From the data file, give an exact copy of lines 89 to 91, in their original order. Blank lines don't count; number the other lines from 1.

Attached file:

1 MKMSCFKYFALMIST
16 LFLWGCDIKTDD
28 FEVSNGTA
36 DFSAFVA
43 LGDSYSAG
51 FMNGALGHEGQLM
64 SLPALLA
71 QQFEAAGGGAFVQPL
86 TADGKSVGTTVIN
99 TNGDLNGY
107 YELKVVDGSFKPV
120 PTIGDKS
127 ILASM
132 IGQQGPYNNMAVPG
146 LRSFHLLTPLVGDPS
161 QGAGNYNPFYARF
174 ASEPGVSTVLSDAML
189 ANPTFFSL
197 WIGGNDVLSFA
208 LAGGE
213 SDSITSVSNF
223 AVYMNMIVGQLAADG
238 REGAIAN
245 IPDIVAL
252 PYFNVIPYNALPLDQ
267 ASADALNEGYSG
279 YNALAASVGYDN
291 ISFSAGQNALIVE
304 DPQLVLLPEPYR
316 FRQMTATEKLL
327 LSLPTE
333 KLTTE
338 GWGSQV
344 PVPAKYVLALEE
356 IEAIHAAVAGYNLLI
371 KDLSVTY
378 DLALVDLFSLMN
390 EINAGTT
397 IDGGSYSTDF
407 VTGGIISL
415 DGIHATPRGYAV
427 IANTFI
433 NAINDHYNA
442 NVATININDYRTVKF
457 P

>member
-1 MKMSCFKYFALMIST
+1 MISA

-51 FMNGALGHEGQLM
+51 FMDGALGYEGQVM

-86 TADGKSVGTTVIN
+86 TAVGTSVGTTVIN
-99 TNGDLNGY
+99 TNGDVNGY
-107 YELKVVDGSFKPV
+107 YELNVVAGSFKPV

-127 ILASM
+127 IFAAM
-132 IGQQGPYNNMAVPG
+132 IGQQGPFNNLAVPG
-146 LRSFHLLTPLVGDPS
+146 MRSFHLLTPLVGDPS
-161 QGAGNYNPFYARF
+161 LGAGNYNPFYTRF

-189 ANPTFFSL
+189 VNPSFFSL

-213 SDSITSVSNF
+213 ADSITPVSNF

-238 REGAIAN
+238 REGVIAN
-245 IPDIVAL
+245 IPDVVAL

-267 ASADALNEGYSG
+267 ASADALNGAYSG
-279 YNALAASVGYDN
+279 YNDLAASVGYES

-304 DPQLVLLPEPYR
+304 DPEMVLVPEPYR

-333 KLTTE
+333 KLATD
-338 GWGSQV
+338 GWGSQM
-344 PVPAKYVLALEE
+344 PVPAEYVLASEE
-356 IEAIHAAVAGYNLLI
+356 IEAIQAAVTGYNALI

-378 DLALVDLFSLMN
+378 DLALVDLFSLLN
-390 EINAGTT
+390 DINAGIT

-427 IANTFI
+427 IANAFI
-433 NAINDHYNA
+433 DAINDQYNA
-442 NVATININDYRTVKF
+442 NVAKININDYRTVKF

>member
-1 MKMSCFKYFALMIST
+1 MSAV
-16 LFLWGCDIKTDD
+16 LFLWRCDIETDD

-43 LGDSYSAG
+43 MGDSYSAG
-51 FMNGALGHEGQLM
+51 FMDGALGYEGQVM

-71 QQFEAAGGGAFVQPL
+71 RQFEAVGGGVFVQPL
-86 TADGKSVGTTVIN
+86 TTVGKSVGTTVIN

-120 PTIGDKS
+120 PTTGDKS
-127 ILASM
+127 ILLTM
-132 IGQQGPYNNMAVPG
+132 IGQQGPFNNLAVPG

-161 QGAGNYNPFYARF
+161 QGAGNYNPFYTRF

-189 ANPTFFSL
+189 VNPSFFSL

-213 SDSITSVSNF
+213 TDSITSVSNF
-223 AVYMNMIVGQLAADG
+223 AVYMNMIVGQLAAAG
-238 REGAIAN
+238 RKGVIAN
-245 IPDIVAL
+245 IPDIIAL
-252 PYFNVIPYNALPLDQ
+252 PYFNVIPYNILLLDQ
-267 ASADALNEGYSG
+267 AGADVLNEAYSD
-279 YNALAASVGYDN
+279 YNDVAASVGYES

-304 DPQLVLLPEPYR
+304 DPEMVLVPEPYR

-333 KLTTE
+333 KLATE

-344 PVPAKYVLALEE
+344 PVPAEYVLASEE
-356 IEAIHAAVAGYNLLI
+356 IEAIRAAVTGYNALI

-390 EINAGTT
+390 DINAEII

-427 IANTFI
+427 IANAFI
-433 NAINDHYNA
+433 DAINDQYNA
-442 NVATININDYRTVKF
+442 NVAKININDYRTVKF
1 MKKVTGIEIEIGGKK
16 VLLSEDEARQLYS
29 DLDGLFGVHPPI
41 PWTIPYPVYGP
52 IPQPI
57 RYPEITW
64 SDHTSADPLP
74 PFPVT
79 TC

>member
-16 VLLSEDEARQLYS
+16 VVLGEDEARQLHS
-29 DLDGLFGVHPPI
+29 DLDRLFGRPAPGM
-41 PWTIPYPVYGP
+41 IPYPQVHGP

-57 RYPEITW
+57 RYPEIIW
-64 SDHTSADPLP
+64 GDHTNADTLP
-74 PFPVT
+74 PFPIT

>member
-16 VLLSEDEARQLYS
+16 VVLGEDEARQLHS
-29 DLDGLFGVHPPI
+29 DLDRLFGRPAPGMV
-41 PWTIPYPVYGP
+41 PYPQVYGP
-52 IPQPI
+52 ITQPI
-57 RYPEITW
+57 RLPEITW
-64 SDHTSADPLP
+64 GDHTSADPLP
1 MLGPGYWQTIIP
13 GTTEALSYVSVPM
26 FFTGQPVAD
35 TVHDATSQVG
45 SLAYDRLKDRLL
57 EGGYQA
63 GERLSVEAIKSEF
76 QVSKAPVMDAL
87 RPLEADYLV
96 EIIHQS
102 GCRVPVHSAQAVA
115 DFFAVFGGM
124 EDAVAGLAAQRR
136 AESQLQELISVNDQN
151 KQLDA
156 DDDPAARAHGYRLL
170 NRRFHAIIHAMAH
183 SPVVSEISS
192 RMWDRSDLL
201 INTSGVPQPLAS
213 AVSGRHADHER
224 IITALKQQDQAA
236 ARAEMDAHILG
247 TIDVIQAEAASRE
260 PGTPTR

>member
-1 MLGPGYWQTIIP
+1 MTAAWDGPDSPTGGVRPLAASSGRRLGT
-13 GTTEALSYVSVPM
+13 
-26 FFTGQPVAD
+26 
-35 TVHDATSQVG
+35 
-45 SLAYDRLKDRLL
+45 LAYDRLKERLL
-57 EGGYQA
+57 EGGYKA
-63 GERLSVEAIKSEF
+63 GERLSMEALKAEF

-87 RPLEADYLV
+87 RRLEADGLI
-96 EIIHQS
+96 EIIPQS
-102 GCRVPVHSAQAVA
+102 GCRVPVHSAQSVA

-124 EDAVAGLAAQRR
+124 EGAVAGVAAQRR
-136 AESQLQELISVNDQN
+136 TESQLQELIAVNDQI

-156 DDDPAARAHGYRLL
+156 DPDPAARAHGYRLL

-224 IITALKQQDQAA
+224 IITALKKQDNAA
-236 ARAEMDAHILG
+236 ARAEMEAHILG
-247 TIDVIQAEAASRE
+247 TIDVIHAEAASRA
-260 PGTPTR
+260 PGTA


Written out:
-390 EINAGTT
+390 DINAGIT

-427 IANTFI